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Brad Fitzpatrick

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Safari weirdness [Apr. 6th, 2005|06:10 pm]
Brad Fitzpatrick
Had to trace down this JavaScript bug in Safari:

http://www.danga.com/demo/safari-weird-1.html

Fortunately I understand why now (see the link for details), and it's fixed in Tiger.

Still fucked in the latest Konqueror 3.3.2 (in KDE), though.
LinkReply

Comments:
[User Picture]From: troworld
2005-04-07 04:34 am (UTC)
Latest Konqueror is 3.4.0. It still doesn't work there, though. :/
(Reply) (Thread)
[User Picture]From: fxl
2005-04-07 07:38 am (UTC)
I really do not think this is a bug.

function createHandler (num) {
    return function (e) {
        e = e || window.event;
        alert(num);
    };
}

function setup () {
  document.getElementById('but').onclick = createHandler(123);
}


When you do onclick = createHandler(123); onclick gets the return value of createHandler which is a function. The alert in that function is no longer in the context of createHandler and therefore should not have access to the variable num as it no longer exists in that scope.

In order to do the same thing, I would write it as:
function handler (num, e) {
  e = e || window.event;
  alert(num);
}
function setup () {
  // Add code to the onclick handler sending a value to the handler
  // function
  document.getElementById('but').onclick = "handler(123, event);";
}


Anyhow, just my two cents. I work for a company that places js probes that are placed on other companies websites that insert themselves in to various page events (while maintaining the original events), in order to do page personalization, customer reactivation, and customer tracking. I have to deal with these issues every day, even though I am really a back end code/tools guy.

By the way, I was impressed by the drawing tool.
(Reply) (Thread)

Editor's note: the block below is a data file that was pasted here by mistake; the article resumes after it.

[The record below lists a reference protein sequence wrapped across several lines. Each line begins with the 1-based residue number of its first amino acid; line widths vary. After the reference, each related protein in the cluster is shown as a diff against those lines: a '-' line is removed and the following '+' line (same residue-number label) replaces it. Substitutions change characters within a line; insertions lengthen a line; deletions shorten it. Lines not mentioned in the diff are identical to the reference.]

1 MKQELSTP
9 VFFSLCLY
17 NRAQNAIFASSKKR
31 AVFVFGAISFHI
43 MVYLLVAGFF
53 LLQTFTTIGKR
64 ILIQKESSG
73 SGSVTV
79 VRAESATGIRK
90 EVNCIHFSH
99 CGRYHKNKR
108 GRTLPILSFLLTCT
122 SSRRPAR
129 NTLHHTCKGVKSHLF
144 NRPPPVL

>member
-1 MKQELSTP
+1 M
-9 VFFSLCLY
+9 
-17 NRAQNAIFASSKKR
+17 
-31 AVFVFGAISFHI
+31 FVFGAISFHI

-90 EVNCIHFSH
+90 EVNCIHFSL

[User Picture]From: brad
2005-04-07 04:24 pm (UTC)
I disagree. The anonymous function that createHandler returns should capture the current scope, which should include in the parameter list.

My quick skimming of the ECMA spec makes me think so even more:

Section 10.1.3: says how function's formal parameters get added to the variable object. (so they're not special or outside the scope or anything)

Section 13: says how the definition of an anonymous function gets the scope chain of the running execution context as its Scope.

Gotta run to work now, but I'd be happy to be shot down on this. I'm still in the process of learning JavaScript.
(Reply) (Parent) (Thread)
[User Picture]From: mart
2005-04-07 06:38 pm (UTC)

My understanding agrees with you.

(Reply) (Parent) (Thread)
[User Picture]From: perlmonger
2005-04-07 06:26 pm (UTC)
It is a bug (unless you think that support for closures is a bug ;)

Having said that, it had never even occured to me to check if javascript supported closures; this is frustrating: finding out it does, and finding out I can't use them safely in the same LJ post...
(Reply) (Parent) (Thread)
[User Picture]From: brad
2005-04-07 06:33 pm (UTC)
They work. This is the only caveat I've found, and it's easy to work around: just save the function arguments into another function-local variable.
(Reply) (Parent) (Thread)
[User Picture]From: perlmonger
2005-04-07 06:58 pm (UTC)
Cool - without (yet) testing, I'd feared that access to all enclosed variables was fscked in KHTML.

Thanks for the heads up :)
(Reply) (Parent) (Thread)
(Deleted comment)
[User Picture]From: brad
2005-04-07 06:31 pm (UTC)
They are supposed to be closures. All other function-local variables are captured, and IE/Mozilla also capture the function's arguments.
(Reply) (Parent) (Thread)